Log4j gets added to the code “wall of shame.”

Nastel® Technologies
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It seems that every few weeks, we are alerted to a new significant security issue within one of the plethoras of code elements that are widely used. The same pundits discuss the same range of concerns with open-sourced code each time.


  • “It’s because people are not paid to develop this code; if only they were paid fairly, then the code would be more rigorously tested.”
  • “It’s because companies don’t put enough effort into testing their solutions before going into production.”
  • “It’s because legacy features are maintained for backward compatibility, and this leads to increased risks.”


The list of “usual suspects” is long, and I know I could add at least 20 additional “reasons” to this list without thinking about it too hard.


I’m not sure that open-sourced code is riskier than proprietary developed code.


There I said it. When you have code used by millions of developers in all kinds of scenarios, you have a form of evolutionary testing that is hard to replicate in any other way.


When a company builds code from bare metal, they have a level of control. Still, the cost and time involved are so much more significant, and the amount of testing across different use cases will always be more limited to their specific expected uses.


On the other hand, teams of students and amateurs mixed with experienced professionals doing extra work in their spare time to create something, the outcome can be quite impressive (but not always), and the flame arguments and reports of bugs from hundreds/thousands/millions of users, does expose a lot of subtle issues that can then be worked around or solved in updates.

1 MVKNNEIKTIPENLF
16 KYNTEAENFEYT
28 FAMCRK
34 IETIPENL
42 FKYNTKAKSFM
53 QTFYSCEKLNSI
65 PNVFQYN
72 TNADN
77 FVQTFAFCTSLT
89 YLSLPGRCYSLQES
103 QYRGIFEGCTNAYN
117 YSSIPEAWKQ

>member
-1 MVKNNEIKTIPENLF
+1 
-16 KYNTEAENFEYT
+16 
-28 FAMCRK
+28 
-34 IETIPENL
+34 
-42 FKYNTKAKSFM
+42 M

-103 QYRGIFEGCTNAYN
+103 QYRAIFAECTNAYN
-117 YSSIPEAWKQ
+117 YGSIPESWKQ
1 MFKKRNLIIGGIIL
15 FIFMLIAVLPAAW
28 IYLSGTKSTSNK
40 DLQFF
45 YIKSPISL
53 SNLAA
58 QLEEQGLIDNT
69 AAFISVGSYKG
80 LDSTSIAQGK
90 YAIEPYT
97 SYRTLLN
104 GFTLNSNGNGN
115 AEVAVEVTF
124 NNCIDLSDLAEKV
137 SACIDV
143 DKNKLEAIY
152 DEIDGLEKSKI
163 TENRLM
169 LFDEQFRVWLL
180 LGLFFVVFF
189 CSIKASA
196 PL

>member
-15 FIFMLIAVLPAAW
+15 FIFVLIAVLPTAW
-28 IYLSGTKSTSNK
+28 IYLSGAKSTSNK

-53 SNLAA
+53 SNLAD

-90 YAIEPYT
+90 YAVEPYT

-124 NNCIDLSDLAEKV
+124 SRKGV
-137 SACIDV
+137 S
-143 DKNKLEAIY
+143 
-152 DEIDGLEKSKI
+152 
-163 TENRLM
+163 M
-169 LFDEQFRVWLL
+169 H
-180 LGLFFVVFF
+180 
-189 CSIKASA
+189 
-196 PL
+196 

Without the concept of open-source, the rate and pace of development would look very different. It’s incredible to see how the brainpower of a significant proportion of the human race is being used to benefit all (capitalism and socialism end up being the same thing, it seems).


There are some impressively rigorous standards continuously being developed and applied to test code and certify it for different levels of availability and security.


Now, companies are starting to also consider the importance of performance much earlier in their architecting and development cycles. Along with security and availability testing, benchmarking performance is also a powerful way of exposing cost risk to your business.


Recently we published a performance benchmarking reporting that considers different integration infrastructure (i2) messaging middleware solutions being used with varying workloads on other environments. This adds data to an area of testing that can help architects and developers choose the most appropriate method for their specific needs. You can find this paper here.

Nastel Technologies, a global leader in integration infrastructure (i2) and transaction management for mission-critical applications, helps companies achieve flawless delivery of digital services.


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  • Dave
    December 21, 2021
    Fascinating piece of research, but what is unclear from this summary of this study is if the AI is actually more or less reliable than human analysis. 5 radiologists is quite a small sample, and the range of accuracy of fake detection is so wide that the results of the AI actually fit inside that range. Are the volumes of tests enough to be statistically viable? And of course the real issue is that compromised images could take many forms, some could be complete real images replacing the image to be tested, while others could have artifacts added or removed. So is the issue AI or the ability to secure the way an image is managed from creation to analysis. That then becomes a integration infrastructure management (i2M) problem.
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